For me, that restoration increasingly comes from playing my music, and singing loudly and, of course, the most fun of all is to be found in having a bloomin’ good dance. Rumour has it that there’s an evidence-base to using singing and dance as therapy, as a way to meditate and to heal. And that’s great. But I’m not very good at being told what to do and so, very much like gardening, I prefer to love it just because I do.
Disco dancing and I have history. Without realising it if I’m being honest, I ‘did’ the Manchester Music Scene. Of course, I went to The Hac darling but in reality it was all about Monday & Wednesday nights at The Ritz…if you were there then you know…hot pants, tights, DM’s (first time round), the bouncy dance floor, cider £1 (or even perhaps 50p) a pint. It was an amazing fusion of Grunge (the state of the carpets, not the music) meets Goth and the Manchester tunes got better as every week passed.
As a medical student, I did the Liverpool Cream all-nighter thing. That was particularly fab. When home from uni, we regularly disco danced on Canal Street, usually dressed in fairy wings. Once upon a time, whilst I danced on a table, a perfect Italian described me as an angel. “I’m not an angel, I’m a f*cking fairy” was my reply, and, in non-medical circles at least, that catchphrase has stuck. I am a fairy, but that’s another story.
Looking back, it felt as if those disco days would last forever. But life has a funny way of throwing obstacles in my way and before I had time to bid my youth farewell, dark days arrived. There followed a period of time when joy was lost to me, when I became a doctor and my Dad died. Life was very serious and somehow the fun dropped out of my world. Other things took fun’s place. In the middle of all this chaos and loss, we had the kids and we all know that ‘Rhythm & Rhyme’ on a Friday morning in the church hall does not a disco make.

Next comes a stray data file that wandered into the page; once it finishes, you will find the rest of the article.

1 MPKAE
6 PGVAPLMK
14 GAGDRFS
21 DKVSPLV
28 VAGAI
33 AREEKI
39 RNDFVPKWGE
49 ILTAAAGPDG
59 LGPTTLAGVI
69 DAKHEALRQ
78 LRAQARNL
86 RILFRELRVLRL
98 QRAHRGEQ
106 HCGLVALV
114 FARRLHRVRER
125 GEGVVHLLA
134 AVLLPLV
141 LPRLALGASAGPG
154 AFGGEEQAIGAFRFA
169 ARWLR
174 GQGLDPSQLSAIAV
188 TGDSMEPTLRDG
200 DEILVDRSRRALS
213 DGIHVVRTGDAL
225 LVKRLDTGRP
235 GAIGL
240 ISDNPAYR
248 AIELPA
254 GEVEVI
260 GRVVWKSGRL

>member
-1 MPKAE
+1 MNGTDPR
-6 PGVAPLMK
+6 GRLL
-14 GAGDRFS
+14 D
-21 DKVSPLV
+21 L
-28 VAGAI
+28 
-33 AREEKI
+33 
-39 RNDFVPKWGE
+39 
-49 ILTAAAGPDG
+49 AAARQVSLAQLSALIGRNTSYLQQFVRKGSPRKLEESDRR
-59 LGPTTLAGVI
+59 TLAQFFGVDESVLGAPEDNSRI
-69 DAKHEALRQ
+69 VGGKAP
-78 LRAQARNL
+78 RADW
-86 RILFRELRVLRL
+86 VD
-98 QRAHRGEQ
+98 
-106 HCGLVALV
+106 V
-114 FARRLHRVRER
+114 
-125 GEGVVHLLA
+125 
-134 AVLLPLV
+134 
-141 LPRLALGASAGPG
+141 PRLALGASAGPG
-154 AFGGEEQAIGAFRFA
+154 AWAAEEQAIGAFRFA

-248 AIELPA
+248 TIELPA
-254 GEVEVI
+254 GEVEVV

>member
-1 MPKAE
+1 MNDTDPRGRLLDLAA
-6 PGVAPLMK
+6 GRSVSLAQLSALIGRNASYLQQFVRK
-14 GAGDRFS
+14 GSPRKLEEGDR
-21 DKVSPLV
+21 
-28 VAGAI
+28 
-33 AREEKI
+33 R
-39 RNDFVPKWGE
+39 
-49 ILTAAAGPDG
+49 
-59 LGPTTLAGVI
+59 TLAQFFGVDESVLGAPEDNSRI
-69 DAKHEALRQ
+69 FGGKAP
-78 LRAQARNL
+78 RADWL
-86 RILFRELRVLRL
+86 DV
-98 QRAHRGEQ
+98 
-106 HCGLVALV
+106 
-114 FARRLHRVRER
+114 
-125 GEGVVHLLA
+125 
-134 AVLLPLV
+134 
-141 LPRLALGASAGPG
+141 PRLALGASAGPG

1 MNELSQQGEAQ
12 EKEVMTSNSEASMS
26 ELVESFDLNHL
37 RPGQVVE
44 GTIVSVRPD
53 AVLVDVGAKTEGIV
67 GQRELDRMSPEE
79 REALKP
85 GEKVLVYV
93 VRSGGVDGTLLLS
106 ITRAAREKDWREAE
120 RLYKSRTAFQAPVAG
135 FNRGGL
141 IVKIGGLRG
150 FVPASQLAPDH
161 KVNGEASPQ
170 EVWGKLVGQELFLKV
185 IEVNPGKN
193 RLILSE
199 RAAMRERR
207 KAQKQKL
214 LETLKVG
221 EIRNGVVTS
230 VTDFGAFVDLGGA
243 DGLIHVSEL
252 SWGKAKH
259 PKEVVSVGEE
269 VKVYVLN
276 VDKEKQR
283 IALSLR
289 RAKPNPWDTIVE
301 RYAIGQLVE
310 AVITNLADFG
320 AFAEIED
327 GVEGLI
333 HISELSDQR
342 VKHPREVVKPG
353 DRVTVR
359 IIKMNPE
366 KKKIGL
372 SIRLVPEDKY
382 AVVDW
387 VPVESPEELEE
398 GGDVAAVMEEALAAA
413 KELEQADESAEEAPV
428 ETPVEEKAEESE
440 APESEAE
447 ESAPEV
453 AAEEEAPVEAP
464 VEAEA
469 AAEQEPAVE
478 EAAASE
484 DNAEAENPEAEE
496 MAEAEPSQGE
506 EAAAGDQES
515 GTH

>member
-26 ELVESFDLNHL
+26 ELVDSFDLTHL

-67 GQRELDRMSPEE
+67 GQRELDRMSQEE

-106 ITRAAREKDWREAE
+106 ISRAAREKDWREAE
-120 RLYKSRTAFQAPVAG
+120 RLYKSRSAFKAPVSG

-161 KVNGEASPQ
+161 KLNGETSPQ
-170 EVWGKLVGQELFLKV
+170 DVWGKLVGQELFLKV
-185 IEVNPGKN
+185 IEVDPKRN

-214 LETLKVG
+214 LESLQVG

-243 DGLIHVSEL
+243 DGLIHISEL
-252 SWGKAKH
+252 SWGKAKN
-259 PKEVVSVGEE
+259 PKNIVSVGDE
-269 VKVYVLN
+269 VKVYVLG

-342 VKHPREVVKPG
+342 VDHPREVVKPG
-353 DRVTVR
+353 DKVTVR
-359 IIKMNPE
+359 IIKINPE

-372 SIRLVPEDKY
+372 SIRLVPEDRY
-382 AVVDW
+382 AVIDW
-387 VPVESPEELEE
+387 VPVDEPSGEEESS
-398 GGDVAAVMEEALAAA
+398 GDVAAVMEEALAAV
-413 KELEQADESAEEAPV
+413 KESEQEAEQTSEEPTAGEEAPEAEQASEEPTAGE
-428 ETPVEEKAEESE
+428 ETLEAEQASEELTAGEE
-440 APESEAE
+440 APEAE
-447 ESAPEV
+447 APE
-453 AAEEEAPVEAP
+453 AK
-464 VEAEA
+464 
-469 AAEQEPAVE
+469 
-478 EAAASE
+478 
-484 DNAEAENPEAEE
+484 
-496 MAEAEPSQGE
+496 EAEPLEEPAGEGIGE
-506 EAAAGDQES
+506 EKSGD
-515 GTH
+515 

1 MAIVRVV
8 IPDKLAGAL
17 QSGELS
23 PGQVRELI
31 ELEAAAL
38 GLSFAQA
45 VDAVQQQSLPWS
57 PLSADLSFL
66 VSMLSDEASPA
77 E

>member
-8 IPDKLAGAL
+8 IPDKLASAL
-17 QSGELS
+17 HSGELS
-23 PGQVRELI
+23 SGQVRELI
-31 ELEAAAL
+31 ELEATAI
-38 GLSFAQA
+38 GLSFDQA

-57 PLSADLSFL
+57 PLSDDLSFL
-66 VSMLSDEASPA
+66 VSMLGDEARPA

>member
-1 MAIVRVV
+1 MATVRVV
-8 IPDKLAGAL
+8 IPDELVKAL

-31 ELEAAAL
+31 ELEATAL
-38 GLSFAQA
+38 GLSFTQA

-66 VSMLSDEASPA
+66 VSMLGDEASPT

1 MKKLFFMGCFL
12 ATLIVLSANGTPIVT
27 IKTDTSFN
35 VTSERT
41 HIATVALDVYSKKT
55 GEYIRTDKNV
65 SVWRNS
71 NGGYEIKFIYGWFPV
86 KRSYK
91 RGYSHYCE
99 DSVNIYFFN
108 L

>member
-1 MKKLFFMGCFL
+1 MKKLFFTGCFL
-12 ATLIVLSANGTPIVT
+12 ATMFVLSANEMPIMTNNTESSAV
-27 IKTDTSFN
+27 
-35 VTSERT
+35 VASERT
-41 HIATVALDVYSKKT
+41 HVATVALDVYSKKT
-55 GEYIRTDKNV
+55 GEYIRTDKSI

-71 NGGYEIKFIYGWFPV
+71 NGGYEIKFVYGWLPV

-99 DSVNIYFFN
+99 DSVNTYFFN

As our kids got a bit bigger, and we eventually started to sleep again, we realised that we’d somehow made it to 40 and, with renewed effort, we remembered to dance. And when it was my turn to be 40, my Uncle Roger brought me a new guitar, all the way from Canada, and I started to play my guitar again. Music became an increasingly important part of our family’s social life. Now, instead of our children keeping us awake, we lost sleep playing guitar and YouTube karoake. And when death suddenly came to our door again, we were reminded, albeit in the saddest possible way, that music binds us, lifts us, moves us and, in time, has the ability to heal us.
A few years ago, whilst on sabbatical, for the first time in a long time I frequently found myself blissfully alone. Without really thinking about what I was listening to or why, I was taken back to the music of my youth, music from the last time that I remembered feeling truly good. This process made me indescribably happy and, for the first time in a long time, I felt free. I had serendipitously rediscovered [the old] me. And as I explored & gained confidence with Twitter, I began to tweet about my music using #TwitterDisco. Mostly cheesy, usually from the 80’s, the soundtrack to my day found its way onto my timeline.